Awhile back, I had Z-Wave lights turn on spontaneously a few times. There was nothing in SmartThings event logs to attribute it to. I was watching TV and all of a sudden the light went on full brightness. There was no noticeable power surge or anything else I could blame it for. So yeah, although rare, this kind of things does happen.
I’d highly recommend installing a dedicated security system. SmartThings is ok for lighting control and other “convenience” applications, but it doesn’t hold up as a security system.
It could definitely happen again. I’m not saying it will, but it can. Search the forums for “poltergeist” and you’ll see multiple reports, including some for sirens going off.
As part of using the Services, you may create connections between various physical devices (which may be provided by SmartThings or by others), third party services, and the Services. You acknowledge and agree that you will not connect any physical devices or third party services to the Services (or otherwise use the Services) in a manner that could be dangerous to you or to others, or which could cause damage to or loss of any property (whether real, personal, tangible or intangible). For example, you should never connect heavy machinery, power tools, medical equipment, or other similar devices to the Services. For more information, please visit our Product Guidelines Page.
And in the Product Guidelines:
SmartThings allows for the control of electronic devices through pluggable outlets and supported third party switches, outlets, relays and controls. Where possible, SmartThings has worked to ensure message delivery and control reliability, but many factors can impact this, including electromagnetic interference, solar flares, wireless and cellular connectivity, and the natural complexity of software instructions that might be in direct conflict caused by SmartApps or by end users.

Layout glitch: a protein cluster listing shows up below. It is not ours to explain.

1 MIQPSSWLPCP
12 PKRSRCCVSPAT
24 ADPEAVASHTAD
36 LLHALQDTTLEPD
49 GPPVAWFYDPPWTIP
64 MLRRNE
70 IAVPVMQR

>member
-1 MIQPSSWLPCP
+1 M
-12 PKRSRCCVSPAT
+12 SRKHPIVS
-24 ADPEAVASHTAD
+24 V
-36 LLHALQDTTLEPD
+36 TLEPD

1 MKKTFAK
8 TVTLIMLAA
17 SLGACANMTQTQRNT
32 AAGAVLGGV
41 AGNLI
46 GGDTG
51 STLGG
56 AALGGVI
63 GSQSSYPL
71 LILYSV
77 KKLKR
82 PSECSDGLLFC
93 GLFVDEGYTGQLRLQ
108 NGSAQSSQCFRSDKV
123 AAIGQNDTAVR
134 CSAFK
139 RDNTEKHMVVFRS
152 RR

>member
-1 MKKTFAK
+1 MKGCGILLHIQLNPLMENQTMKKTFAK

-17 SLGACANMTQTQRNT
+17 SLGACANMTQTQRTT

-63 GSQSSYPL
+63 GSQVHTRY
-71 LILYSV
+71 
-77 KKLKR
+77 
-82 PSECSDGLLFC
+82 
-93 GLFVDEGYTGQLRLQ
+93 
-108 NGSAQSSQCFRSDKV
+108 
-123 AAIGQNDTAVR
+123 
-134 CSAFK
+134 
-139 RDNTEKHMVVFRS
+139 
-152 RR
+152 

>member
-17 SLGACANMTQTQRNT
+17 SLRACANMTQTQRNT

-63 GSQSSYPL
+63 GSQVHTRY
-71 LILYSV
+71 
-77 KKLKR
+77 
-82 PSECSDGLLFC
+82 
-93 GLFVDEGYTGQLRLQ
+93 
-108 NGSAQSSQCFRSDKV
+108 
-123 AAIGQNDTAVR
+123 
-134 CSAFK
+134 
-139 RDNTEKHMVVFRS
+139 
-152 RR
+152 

. These and other issues can cause commands to not be delivered, to be delivered repeatedly, or to be delivered in rapid succession.
. Therefore, do not use SmartThings to control any device that may have an impact on health, safety, security, property, or financial interests, or where the device is sensitive and could be damaged by power cycling or power surges.
For example, do not control medical equipment or expensive electronics with SmartThings.
And don’t hook up anything that might cause hearing damage to your dogs if it goes on and off repeatedly without your expecting it to.
All of this is in the fine print, obviously, but it is what it is.
This is a conclusion that many people who have used ST for a while have come to. It’s just not a serious security system. And as @JDRoberts points out, ST basically states as much in the fine print of their terms of service. Which is stupid because that’s one of the major selling points in their marketing materials.
Thanks all for replying. I have only had the system hooked up for a week and this is the second “poltergeist” situation. A hallway light turned itself on the other night at full brightness with no log indicator. I have to say, as much as I am enjoying the system, it does make you rethink purchasing locks!!